# Iterating through tuples of varying sizes in a list

This is an exercise to find the smallest number out of three options. If an option doesn’t have exactly three option, then it should be skipped.

Why doesn’t the code below work. I thought that len() return an integer and would be able to compare it to a number of items in the tuple and be able to skip it.

xoxo

data = [
(3),
(7, 3, 5),
(15, 20, 40),
(300, 550, 137),
]

for i in range(len(data)):
if len(data[i]) = 3:
for num1, num2, num3 in data:
if num1 < num2:
if num1 < num3:
if num2 < num1:
if num2 < num3:
else:

That is not a tuple.

``````(3,)
``````

This is a tuple of the bare minimum.

Once we correct the tuple, this line will work so long as we use `==`, not `=`.

Given that we are not mutating the list, we don’t need indexes.

``````for x in data:
if len(x) == 3:
``````

Now this brings us to the elephant in the room: `data`, a list of tuples.

``````for num1, num2, num3 in data[i]:
``````

Below is a spoiler where we implement three built in functions, `map()`, `filter()` and `min()`

``````data = [
(3,),
(7, 3, 5),
(15, 20, 40),
(300, 550, 137),
]
def smallest_value(s):
return [*map(lambda x: min(x), filter(lambda x: len(x) == 3, s))]
``````
``````>>> smallest_value(data)
[3, 15, 137]
>>>
``````

Looping back…

Before the above code gets laughed out of the room, it seemed prudent to step back and examine that contraption. In an instant, it’s replacement came into being:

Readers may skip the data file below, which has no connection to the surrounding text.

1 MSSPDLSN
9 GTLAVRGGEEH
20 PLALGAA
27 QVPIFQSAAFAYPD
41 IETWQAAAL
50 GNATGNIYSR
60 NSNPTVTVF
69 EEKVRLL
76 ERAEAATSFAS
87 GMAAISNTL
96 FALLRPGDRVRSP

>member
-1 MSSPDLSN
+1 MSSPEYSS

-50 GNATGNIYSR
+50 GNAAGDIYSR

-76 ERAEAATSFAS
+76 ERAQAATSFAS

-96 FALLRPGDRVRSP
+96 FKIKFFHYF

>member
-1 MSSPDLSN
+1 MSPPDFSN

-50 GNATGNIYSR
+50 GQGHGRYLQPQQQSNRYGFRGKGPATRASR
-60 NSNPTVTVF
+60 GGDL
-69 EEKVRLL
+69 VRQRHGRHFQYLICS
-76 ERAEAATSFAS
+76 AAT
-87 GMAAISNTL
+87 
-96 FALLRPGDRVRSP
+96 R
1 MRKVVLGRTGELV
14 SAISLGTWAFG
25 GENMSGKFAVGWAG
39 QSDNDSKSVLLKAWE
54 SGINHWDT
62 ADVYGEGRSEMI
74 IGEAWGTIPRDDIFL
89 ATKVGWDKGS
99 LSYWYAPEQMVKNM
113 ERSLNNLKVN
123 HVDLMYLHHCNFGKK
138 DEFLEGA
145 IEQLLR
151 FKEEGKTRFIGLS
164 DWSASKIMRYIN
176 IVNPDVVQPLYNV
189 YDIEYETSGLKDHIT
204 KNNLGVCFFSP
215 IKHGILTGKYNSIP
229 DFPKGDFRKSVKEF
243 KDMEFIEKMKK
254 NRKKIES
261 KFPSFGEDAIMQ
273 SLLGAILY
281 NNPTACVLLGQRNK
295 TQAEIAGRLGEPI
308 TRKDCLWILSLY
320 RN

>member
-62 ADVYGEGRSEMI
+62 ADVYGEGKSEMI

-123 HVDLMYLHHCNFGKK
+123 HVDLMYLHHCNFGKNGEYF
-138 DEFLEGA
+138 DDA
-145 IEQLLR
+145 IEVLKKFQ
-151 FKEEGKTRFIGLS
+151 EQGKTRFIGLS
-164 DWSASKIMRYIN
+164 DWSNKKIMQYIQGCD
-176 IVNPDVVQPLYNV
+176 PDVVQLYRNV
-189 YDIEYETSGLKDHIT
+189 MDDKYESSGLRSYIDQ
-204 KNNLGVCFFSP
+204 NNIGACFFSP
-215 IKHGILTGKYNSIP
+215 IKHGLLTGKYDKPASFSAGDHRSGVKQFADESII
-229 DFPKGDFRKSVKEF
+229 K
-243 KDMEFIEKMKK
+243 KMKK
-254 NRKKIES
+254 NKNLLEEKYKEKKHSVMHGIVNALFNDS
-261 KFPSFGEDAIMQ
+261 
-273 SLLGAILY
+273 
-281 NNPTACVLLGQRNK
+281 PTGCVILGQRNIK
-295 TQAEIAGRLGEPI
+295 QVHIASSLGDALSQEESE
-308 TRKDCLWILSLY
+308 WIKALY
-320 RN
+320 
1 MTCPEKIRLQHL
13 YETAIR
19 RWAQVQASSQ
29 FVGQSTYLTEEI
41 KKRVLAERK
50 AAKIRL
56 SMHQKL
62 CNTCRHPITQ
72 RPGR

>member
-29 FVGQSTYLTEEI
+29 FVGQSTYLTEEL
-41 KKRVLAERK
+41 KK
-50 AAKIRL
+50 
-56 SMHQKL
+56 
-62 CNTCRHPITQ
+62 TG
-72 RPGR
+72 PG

``````def smallest_value(s):
return [min(x) for x in s if len(x) == 3]

>>> data = [
(3,),
(7, 3, 5),
(15, 20, 40),
(300, 550, 137),
]
>>> smallest_value(data)
[3, 15, 137]
>>>
``````

D’oh! See how we can make things harder for one’s self when we think we’re being clever?

``````# here's our filter
for x in s if len(x) == 3
# and here is our map
[min(x) ... ]
``````

Still, the thing they (the two versions) both have in common is they are expressions, something we can return as a value. Either form can be traced back to the imperative form we naively produce at the outset (which is good).

If we start out trying to write clever expressions we end up facing review. If we start out writing imperative algorithms and code in general we have something as a basis to iron all the bugs out of, then step forward into transmuting or refactoring of working, simplified imperative code.

Obviously it makes no sense doing this in reverse, though it is highly doable. Care to try?